In Image Builder, the host executing the playbook is also the host that must be configured. Therefore, the playbook must be configured to execute via the localhost. In this example, the host is set to 127.0.0.1, which is localhost. The gather_facts is set to false, and the connection type is set to local.
Below is an example of executing a playbook. Packer deploys playbook via Ansible provisioner, but in Image Builder we first install Ansible, then download the playbook from an Amazon S3 bucket, and finally perform a cleanup at the end.
Packer’s Ansible playbook execution:
Image Builder’s Ansible playbook execution:
For a more detailed explanation, refer to this post: Executing Ansible playbooks in your Amazon EC2 Image Builder pipeline.
Chef Client Provisioner
The Chef Client Packer provisioner installs and configures software on machines built by Packer using chef-client. Packer configures a Chef client to communicate to a remote Chef Server to provision the image. In Image Builder, the host executing the recipe is also the host that must be configured as a Chef Server. Chef client is installed and run-in local mode to execute recipe.
Below is an example of Packer executing a Chef recipe. In Image Builder, we first install Chef, then download a recipe from an Amazon S3 bucket, and finally perform a cleanup at the end.
Packer’s Chef Client Provisioner:
Image Builder’s chef client:
For more detailed explanations, refer to https://github.com/aws-samples/amazon-ec2-image-builder-samples/tree/master/Components/Linux/chef-recipe-execution-linux
Migrating the Post Processor component
Packer’s ‘Post Processor’ can run extra tasks to conduct after the image has been created, like sharing AMI ID with other AWS accounts. In Image Builder, this can be achieved by creating distribution settings. A distribution configuration allows you to specify the name and description of your output AMI, authorize other AWS accounts to launch the AMI, copy the AMI to other accounts, and replicate the AMI to other AWS Regions. For a more detailed explanation, refer to this user guide: Setting up cross-account AMI distribution.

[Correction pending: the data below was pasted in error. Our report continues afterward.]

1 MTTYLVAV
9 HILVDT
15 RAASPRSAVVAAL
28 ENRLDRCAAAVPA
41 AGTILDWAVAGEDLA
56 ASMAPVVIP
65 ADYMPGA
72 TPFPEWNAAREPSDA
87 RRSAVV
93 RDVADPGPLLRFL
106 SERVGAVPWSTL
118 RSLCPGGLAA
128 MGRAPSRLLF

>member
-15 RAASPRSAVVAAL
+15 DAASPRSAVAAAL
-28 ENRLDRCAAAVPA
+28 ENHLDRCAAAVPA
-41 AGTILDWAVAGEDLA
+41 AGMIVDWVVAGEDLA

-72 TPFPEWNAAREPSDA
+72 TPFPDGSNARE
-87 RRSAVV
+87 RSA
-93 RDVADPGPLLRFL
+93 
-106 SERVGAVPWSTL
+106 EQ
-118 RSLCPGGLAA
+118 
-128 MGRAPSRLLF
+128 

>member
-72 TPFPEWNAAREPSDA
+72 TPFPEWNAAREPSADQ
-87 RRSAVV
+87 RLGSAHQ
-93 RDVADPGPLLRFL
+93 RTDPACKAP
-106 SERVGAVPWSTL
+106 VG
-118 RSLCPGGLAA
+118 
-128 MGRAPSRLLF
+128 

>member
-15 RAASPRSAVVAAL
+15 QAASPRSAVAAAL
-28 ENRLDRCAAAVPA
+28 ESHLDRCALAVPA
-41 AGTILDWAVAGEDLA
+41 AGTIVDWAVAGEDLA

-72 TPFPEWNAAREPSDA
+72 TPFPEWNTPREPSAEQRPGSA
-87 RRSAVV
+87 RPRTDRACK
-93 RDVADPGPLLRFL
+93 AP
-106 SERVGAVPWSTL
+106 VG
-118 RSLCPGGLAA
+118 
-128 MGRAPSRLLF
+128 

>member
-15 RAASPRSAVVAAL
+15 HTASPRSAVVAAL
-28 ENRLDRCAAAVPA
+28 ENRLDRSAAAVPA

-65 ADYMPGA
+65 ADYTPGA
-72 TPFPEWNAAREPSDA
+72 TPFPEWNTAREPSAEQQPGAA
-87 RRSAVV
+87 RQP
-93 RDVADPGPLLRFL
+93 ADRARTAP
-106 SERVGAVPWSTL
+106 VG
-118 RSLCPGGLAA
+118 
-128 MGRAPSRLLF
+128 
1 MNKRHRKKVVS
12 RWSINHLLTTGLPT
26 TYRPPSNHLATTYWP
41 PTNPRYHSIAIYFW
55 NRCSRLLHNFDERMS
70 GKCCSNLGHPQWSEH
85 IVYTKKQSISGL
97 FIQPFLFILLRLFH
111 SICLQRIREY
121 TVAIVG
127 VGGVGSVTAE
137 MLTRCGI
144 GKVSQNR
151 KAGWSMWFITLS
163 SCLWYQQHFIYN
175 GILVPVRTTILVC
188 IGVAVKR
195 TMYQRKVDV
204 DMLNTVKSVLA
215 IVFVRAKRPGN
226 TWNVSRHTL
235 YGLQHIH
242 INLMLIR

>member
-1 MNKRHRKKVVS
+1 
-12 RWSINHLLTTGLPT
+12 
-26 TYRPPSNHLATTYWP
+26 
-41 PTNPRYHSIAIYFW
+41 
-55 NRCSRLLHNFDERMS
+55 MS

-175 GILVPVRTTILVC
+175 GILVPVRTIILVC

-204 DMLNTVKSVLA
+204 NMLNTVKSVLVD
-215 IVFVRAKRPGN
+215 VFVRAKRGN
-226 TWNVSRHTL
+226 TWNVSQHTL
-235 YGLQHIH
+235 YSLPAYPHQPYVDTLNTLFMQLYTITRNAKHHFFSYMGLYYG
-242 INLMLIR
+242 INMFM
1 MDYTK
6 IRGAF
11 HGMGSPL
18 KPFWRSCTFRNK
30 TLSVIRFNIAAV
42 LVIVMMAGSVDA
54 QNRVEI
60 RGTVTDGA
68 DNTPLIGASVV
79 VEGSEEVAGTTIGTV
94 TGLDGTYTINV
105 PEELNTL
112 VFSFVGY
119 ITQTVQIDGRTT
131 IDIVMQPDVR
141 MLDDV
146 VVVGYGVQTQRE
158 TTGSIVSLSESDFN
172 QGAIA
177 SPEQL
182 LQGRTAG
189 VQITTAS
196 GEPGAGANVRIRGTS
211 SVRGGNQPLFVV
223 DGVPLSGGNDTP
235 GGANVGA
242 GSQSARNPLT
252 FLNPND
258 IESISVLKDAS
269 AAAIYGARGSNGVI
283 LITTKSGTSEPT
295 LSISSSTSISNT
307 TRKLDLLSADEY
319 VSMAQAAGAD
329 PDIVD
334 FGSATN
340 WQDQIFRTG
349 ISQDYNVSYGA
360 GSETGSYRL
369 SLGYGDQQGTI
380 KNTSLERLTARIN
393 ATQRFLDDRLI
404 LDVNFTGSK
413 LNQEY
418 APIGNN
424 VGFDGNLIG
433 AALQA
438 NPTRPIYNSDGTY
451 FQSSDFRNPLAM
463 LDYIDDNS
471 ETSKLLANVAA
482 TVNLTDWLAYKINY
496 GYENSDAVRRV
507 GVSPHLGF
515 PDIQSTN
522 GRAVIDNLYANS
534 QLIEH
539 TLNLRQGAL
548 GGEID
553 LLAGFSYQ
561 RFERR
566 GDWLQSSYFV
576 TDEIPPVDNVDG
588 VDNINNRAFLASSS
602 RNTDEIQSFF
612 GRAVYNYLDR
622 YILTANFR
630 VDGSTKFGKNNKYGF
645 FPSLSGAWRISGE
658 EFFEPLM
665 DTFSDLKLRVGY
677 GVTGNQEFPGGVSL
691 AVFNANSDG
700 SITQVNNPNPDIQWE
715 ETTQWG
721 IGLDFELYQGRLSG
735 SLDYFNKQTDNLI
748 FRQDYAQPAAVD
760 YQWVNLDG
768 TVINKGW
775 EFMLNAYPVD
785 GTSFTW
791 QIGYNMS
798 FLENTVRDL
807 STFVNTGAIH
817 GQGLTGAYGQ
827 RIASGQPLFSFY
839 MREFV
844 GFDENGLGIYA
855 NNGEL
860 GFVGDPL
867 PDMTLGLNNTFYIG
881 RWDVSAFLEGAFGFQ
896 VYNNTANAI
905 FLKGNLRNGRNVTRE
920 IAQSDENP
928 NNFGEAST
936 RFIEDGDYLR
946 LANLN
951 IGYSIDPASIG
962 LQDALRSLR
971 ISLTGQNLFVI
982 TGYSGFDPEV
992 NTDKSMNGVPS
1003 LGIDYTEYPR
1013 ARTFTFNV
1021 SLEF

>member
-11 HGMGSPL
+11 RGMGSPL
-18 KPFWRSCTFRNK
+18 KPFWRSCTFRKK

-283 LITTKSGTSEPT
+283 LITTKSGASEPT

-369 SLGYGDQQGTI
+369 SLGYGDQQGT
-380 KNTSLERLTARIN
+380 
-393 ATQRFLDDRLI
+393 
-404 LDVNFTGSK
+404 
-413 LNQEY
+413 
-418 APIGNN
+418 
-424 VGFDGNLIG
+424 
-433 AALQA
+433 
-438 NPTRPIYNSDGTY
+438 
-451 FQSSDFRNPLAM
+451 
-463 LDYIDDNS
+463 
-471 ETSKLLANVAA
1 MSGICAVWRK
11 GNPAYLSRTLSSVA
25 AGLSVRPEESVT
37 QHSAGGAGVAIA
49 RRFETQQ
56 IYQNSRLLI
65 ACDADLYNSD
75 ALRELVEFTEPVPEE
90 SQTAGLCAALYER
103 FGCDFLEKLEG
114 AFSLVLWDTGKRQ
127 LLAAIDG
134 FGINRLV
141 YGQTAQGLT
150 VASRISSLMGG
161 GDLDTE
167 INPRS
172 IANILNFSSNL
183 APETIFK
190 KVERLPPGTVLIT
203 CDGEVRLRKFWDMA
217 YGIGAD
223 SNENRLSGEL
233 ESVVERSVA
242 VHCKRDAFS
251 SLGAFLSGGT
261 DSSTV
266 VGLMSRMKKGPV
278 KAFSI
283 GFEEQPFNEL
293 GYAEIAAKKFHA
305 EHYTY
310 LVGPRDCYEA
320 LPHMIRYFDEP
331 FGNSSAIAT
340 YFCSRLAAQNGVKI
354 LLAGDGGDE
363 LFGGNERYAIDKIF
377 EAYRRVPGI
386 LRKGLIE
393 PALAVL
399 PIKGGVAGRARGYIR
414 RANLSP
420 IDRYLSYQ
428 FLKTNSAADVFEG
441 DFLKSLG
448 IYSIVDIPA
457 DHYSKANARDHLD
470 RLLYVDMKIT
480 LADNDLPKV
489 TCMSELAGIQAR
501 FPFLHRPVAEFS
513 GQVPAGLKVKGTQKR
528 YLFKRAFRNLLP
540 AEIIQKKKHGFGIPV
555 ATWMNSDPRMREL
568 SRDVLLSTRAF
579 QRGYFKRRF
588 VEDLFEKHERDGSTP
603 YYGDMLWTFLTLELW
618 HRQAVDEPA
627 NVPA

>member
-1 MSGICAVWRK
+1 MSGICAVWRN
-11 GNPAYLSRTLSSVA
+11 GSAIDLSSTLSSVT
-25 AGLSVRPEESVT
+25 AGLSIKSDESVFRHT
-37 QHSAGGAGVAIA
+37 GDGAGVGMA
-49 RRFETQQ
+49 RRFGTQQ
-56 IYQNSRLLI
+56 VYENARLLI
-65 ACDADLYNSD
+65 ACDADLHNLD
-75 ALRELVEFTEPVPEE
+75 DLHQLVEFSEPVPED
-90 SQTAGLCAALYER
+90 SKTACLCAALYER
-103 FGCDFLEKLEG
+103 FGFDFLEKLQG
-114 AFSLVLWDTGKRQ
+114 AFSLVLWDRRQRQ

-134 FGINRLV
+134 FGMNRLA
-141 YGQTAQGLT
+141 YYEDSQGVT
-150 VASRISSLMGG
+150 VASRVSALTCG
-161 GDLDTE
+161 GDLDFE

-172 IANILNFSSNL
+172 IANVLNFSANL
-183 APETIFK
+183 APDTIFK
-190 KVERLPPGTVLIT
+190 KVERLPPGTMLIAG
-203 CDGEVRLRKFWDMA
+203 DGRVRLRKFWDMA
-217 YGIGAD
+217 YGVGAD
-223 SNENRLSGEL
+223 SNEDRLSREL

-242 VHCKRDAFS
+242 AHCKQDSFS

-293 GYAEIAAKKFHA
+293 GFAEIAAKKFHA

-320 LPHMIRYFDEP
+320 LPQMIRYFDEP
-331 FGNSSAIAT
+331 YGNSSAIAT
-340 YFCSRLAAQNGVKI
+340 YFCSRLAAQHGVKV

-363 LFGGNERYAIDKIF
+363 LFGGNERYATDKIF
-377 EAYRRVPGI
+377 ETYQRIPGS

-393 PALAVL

Create Image Builder Pipeline
Once every Packer component is migrated, set up, configure, and manage AMI image pipelines via the Image Builder console, through the Image Builder API, or with Image Builder commands in the AWS Command Line Interface (AWS CLI). Refer to the setting up image pipeline instructions in order to create a pipeline via an existing recipe, components, and distribution settings.
This post demonstrated how to migrate from HashiCorp Packer to EC2 Image Builder. We discussed how to map Packer components to different EC2 image builder resources. Moreover, we shared additional features offered by EC2 Image Builder like AWS Managed Components, Image Builder Pipeline, and Distribution Settings, which increases productivity and reduces operations for building compliant images. Also, there are no additional costs to utilize EC2 Image Builder. However, standard pricing applies for the underlying AWS resources used to create, store, and share the images.
For further reading, see Amazon EC2 Image Builder documentation in order to deep dive into every feature offered by this service.